There is still plenty of active debate about whether patients with stage III NSCLC who have mediastinal lymph nodes, the ones in the middle of the chest between the lungs but on the same side as the main tumor, should receive surgery in some circumstances or not. There was a trial done in the US that I described in a previous post, essentially demonstrating a better progression-free survival for patients who received "induction" chemo and concurrent radiation followed by surgery and then more chemo compared with chemo and higher dose radiation, but no surgery; however, overall survival was not significantly better for the arm that had surgery because much of the benefit against the cancer was nullified by the risk of dying from treatment, which was notably higher on the surgical arm, particularly if patients required a pneumonectomy, the removal of a whole lung. In the wake of these trial results, some experts feel that without a significant benefit shown for surgery, patients with stage IIIA N2-node positive NSCLC should not have surgery and should instead receive chemo/radiation, others still favor surgery if patients are up for it, and some people still consider it so complex that they individualize recommendations for each patient based on their health, the bulk of the mediastinal disease), the number of nodal areas involved, and the extent of surgery that would be required. I would say that stage IIIA NSCLC remains the most controversial setting in lung cancer management, even with the results of this trial, which produced results as clear as mud and hasn't yet been published with full data.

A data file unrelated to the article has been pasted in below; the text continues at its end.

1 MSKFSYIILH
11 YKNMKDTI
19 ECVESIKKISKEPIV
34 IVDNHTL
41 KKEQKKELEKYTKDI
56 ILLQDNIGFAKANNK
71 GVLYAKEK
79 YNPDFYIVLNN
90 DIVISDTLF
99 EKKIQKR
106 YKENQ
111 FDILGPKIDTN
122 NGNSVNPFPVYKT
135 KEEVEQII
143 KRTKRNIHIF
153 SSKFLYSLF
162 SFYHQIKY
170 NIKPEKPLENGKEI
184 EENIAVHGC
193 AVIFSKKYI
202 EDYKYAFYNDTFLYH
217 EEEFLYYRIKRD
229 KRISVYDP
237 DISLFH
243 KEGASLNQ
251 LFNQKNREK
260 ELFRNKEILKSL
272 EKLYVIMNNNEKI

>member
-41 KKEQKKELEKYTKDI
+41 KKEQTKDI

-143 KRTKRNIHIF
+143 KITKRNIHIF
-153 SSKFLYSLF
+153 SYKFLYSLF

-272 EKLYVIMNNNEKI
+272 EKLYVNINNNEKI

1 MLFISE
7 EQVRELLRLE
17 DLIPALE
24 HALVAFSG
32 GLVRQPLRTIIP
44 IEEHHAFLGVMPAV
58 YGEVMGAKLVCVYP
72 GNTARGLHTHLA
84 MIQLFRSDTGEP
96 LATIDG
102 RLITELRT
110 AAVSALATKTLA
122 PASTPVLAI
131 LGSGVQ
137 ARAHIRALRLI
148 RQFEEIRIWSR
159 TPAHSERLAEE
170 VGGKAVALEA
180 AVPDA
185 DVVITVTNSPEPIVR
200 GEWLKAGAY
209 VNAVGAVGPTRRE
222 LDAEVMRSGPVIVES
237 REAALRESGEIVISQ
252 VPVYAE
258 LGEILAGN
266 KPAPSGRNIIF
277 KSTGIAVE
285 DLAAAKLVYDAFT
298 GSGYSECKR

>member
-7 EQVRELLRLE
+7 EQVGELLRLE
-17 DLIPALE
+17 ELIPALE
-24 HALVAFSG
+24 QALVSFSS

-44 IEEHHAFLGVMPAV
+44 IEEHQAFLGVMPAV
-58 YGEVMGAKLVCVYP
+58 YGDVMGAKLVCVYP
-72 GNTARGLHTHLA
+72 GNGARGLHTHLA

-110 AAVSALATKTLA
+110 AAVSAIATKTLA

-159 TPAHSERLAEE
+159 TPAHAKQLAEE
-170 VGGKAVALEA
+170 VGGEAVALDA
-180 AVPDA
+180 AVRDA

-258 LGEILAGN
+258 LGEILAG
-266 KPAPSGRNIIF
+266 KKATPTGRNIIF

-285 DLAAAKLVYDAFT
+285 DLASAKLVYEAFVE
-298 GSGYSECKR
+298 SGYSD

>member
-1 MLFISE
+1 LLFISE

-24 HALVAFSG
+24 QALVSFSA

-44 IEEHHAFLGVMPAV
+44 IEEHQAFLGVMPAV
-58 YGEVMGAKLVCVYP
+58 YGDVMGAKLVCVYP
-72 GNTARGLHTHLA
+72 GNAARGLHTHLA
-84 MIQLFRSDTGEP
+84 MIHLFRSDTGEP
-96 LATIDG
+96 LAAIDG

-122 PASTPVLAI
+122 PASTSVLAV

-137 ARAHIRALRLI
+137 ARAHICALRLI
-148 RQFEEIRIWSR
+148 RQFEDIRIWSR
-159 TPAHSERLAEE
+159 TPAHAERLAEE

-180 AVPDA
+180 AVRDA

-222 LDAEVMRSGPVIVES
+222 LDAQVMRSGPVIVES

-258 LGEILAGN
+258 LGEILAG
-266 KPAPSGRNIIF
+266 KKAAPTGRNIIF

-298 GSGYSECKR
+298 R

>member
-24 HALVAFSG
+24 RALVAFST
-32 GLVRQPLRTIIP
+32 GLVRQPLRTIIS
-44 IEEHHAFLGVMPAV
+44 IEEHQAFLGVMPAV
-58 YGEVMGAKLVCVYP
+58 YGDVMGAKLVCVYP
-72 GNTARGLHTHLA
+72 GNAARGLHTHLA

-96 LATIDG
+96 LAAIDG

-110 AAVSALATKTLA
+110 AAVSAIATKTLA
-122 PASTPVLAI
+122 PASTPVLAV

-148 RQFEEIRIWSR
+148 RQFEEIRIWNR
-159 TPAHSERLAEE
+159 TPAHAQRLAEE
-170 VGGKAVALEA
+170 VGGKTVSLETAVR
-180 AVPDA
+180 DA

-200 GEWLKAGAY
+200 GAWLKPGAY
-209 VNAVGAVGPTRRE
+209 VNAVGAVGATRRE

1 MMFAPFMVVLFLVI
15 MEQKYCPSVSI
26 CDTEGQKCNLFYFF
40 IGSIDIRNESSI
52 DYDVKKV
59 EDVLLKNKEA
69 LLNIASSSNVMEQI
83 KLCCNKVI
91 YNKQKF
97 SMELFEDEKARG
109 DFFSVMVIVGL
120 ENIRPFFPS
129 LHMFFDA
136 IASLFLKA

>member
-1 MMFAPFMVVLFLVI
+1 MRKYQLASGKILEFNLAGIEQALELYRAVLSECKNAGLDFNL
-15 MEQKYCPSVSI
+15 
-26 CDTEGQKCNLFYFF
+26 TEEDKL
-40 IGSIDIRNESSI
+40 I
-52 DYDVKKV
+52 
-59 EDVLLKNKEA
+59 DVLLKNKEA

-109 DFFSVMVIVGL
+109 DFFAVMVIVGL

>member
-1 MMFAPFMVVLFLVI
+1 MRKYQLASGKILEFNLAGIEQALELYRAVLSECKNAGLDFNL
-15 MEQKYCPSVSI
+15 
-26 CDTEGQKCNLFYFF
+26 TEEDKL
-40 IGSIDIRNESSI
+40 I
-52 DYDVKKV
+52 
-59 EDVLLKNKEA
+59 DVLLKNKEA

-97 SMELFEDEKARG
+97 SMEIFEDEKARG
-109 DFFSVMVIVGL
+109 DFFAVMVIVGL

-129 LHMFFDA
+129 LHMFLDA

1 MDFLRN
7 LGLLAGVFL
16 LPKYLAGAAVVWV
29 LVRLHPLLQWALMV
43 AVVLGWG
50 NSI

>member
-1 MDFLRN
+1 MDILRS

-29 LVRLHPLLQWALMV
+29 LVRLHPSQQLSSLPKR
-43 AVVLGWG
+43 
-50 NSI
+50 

Another trial looking at the same popualtion was very recently published by van Meerbeeck and colleagues (abstract here) from the European Organisation for Research and Treatment of Cancer (EORTC) - Lung Cancer Group, a cooperative group in Europe similar to SWOG, ECOG, and CALGB in the US. In this trial, 579 patients with stage IIIA N2 NSCLC started with induction chemotherapy for three cycles, then had a CT scan to assess their response to induction chemotherapy. If they didn't progress, patients were randomized to receive subsequent definitive radiation or surgery. The trial design is shown here:
The chemo used was a platinum with gemcitabine for 40%, a platinum with a taxane (taxol or taxotere) for 21%, and the rest just a mix of this and that. The response rate, which is the proportion of patients who had at least a 50% shrinkage of measurable disease, ws 61%. A few patients came off of the trial because of refusal to continue, the decision that there were still inoperable, or side effects. They ended up with 332 patients randomized to radiation or surgery after chemo, and a few patients on each arm refused or didn't get that treatment for one reason or another. Among the patients who had surgery, nearly half required a pneumonectomy, which is really a huge proportion. The 30-day mortality (death within a month of surgery) was 4%, which is not especially high for so many pneumonectomies. Similar to the experience in the US-based Intergroup trial, patients who had a lobectomy had a markedly better result than patients who required a pneumonectomy; in addition, patients who had nodal "downstaging", so that they no longer had any mediastinal nodes with cancer in them, did much better than the patients who still had N2 nodes involved with cancer. That's a recurring theme in management of stage IIIA N2 NSCLC.